He received his PhD in computer science from the University of Nottingham, UK, where he was a research fellow in the Automated Scheduling, Optimisation and Planning Research Group. He received his BS and MS in computer science from Kansas State University, where he was a research assistant in the Knowledge Discovery in Databases Laboratory.

Dr. Gustafson is a member of several program committees, several journal editorial boards, and a Technical Editor-in-Chief of the journal Memetic Computing. In 2006, he received the IEEE Intelligent System's "AI's 10 to Watch" award.

Design Thinking for Dummies (Data Scientists)
Dean Malmgren

Being "data-driven" is about more than just storing lots of data and generating reports. As with many other types of projects, the most crucial part of any data-oriented project is choosing an appropriate problem or opportunity on which to focus in the first place. In this tutorial, you will learn how to apply design thinking to identify problems and opportunities where data can be used as part of a solution. We will go through a series of small-group exercises where we focus on defining problems, considering current solutions, creating new approaches, and building prototypes. Participants will leave armed with a new perspective on how to use data as a resource within their own organizations.

About Dean Malmgren

Dean Malmgren is co-founder and managing partner of Datascope Analytics. As an author of several peer-reviewed publications on big data analytics and visualization, Dean is excited about bringing cutting-edge techniques out of research and into practice. When not teasing himself or others, Dean can be found swimming, cycling, or running for silly long distances. Dean received a BS in math and chemical engineering from the University of Michigan and a PhD in chemical engineering from Northwestern University.

Soylent Mean: Data Science is Made of People
Cameran Hetrick & Kimberly Stedman

Combine your best algorithms and smartest data architecture, and what do you get? Without humans, you have an expensive, high tech brick. Humans generate data, which is used by and for humans to achieve human goals. If you want your data department to earn its keep by showing real value, you must build your social systems as meticulously as you build your pipeline.

As "big data" prepares to enter the "trough of disillusionment" in the Gartner hype curve, we all shoulder the burden of driving the industry forward and delivering on the promise of data, now. In this session, you will learn how to:

  • Hire for a balanced team of different types of data professionals who you can actually find.
  • Train data team members and data consumers in analytic rigor and cognitive biases.
  • Build a new organizational decision-making lifecycle, from goals, to business questions, to data analysis, to interpretation, to business strategy.
  • Lead organizations to identify and focus on metrics that truly make a difference.
  • Create data products that drive value for end-users and whole organizations.

About Cameran Hetrick

Cameran is the Director of Analytics for VMware. Combining advanced analytics with business acumen she is responsible for leading all data efforts on the Socialcast product, using big data to inform and create new products as well as mining customers' community data to help them optimize their investment. A veteran of the business intelligence community, Cameran was previously with Disney Parks and Resorts where she drove significant revenue growth through pricing and product optimization. She holds a degree in Economics/Mathematics from UC Santa Barbara and graduated at the top of her MBA class at UC Irvine.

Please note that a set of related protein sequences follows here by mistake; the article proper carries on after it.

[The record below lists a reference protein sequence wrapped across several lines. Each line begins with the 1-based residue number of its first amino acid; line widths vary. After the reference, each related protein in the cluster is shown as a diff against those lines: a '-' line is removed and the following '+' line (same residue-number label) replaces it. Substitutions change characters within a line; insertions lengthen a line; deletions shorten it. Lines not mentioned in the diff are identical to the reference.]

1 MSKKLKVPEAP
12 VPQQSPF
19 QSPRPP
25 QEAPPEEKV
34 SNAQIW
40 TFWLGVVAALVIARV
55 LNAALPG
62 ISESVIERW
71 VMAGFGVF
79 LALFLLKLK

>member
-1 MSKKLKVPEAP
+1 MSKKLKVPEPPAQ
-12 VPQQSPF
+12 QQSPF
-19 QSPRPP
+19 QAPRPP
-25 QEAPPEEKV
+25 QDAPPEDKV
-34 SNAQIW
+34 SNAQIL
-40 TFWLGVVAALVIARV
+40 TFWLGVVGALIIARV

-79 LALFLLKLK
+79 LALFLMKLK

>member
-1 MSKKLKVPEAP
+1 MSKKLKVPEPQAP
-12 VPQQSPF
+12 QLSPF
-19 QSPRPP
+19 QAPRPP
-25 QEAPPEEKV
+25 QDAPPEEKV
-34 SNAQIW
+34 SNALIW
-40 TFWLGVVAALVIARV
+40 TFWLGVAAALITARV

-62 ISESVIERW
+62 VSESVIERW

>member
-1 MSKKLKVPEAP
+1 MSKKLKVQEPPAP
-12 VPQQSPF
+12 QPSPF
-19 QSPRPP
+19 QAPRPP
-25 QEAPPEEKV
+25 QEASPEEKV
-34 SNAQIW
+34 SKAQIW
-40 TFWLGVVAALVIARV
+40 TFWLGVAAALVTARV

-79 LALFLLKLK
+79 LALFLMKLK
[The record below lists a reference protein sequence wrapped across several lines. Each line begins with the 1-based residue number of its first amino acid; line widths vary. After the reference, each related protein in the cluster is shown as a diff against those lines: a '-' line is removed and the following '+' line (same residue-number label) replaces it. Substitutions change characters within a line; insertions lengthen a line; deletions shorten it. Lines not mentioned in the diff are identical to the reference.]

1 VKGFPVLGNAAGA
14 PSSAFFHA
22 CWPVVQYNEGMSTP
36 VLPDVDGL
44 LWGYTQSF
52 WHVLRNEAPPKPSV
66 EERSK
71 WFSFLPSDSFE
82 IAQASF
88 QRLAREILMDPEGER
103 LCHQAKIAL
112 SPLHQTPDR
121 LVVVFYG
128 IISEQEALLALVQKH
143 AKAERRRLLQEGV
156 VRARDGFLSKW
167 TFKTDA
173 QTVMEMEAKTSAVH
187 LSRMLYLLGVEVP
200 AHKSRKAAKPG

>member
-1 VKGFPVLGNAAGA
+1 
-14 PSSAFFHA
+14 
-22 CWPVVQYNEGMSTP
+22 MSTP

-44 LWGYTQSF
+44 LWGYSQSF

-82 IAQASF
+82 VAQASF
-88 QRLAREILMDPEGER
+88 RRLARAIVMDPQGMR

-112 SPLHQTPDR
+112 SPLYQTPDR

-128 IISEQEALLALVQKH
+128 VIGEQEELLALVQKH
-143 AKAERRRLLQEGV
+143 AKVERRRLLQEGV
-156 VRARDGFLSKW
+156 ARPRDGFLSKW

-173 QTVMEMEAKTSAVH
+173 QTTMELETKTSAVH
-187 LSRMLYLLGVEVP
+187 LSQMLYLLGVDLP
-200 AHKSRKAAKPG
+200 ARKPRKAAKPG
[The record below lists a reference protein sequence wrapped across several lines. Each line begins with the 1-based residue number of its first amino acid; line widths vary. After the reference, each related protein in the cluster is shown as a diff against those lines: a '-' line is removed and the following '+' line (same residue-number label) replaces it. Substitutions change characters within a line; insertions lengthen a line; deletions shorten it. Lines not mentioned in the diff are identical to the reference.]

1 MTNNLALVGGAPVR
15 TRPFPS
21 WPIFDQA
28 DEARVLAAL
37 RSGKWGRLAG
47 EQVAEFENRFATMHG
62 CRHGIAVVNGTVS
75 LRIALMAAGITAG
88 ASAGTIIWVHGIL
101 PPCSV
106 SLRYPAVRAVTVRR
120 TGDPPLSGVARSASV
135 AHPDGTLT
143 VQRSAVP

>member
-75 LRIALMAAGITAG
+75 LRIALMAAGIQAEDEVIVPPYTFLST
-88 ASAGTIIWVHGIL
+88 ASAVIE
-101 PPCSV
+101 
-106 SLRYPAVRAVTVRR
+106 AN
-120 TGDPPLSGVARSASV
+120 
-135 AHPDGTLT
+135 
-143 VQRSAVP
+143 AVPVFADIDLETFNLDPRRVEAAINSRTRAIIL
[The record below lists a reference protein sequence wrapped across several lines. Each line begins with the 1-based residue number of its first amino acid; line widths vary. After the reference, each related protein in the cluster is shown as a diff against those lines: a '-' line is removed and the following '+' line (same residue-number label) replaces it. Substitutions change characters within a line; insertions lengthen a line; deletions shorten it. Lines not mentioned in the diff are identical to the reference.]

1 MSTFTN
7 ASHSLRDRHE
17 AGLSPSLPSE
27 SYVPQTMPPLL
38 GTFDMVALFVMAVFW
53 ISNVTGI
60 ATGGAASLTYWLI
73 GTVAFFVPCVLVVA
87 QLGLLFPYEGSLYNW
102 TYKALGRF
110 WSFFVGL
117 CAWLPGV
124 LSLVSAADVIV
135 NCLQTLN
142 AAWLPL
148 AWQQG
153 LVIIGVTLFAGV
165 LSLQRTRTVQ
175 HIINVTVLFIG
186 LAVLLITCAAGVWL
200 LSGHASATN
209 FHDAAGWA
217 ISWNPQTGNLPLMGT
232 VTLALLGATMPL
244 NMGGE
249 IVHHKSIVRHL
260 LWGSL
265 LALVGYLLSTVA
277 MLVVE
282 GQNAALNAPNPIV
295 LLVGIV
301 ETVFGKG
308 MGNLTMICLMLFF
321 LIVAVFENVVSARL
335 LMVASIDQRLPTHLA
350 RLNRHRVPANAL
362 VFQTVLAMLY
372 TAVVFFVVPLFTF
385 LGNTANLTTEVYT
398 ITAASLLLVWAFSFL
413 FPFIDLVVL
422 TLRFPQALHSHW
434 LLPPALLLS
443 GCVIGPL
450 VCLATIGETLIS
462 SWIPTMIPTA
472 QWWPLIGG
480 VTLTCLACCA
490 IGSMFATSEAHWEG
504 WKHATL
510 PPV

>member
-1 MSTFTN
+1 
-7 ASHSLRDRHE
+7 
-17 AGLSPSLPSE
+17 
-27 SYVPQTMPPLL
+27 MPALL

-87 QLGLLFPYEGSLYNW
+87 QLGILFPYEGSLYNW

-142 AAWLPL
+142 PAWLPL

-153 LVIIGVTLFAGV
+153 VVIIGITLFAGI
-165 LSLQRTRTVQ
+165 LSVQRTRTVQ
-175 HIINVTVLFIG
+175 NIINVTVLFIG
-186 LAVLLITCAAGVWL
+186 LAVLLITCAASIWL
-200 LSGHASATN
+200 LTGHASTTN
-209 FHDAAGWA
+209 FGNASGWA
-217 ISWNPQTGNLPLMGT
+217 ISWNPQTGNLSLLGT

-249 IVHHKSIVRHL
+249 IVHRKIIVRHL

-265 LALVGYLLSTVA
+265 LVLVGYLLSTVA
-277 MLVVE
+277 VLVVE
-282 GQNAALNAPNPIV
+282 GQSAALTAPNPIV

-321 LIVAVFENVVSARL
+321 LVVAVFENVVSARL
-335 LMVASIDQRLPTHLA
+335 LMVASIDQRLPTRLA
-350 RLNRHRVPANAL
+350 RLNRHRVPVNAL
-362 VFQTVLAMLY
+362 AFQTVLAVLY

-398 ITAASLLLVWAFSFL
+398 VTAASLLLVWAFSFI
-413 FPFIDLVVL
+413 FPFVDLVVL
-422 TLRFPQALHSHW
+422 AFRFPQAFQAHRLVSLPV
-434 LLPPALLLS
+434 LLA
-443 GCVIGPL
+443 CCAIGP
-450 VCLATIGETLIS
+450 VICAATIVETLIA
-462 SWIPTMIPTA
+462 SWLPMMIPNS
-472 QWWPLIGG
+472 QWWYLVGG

About Kimberly Stedman

I do big data, social systems, and gameplay. I like wicked problems. Everything's people with me: cognition, culture, and the intelligence processes of the global brain.

I used to be a field anthropologist. I've lived in five developing countries. Nowadays I'm working in game analytics.

Right now, I'm thinking a lot about the adoption of big data, and how to make that process effective.

Bedtime Stories: Learning from Sleep Data
Monica Rogati

We optimize ads, but not our mood. We know more about our tweets than our own bodies. That's all about to change. As wearables transform the "quantified self" from a niche to a mainstream market, they are generating vast amounts of data about our health, habits, and lifestyles.

With sleep data gathered from hundreds of thousands of UP wrist bands, we can push the boundaries of understanding our bodies beyond what was possible with traditional studies alone. We can now understand not only whether men sleep longer than women, but also how that changes with age. We know that Americans lost sleep over the Boston Marathon bombing, but not over the birth of the royal baby. We can study how jetlag affects your body, at scale. We can find out how air quality affects your movement and your health. These insights are key to encouraging people to get more sleep, rewarding them when they do, and improving the quality of their lives along the way.

Join us if you'd like to hear more about sleep, health, and a world where an ecosystem of sensors is changing what we know about ourselves.

About Monica Rogati

Monica is a data scientist with a passion for turning data into products, actionable insights, and meaningful stories. As the VP of Data for Jawbone, she focuses on developing data-driven products that promote a healthier lifestyle and on finding stories in the UP wristband data.

Prior to Jawbone, Monica was one of the early members of the LinkedIn data science team, where she developed and improved some of LinkedIn's key data products for matching jobs to passive candidates, discovering people you may know, and recommending groups you may like. Monica's compelling data stories are often picked up by the mainstream press, including the Wall Street Journal, The Economist, NPR and CNN. Monica holds a Ph.D. in Computer Science from CMU, where she focused on text mining and applied machine learning. She authored eight US patents and numerous papers that appeared in top-tier peer-reviewed journals and conference proceedings.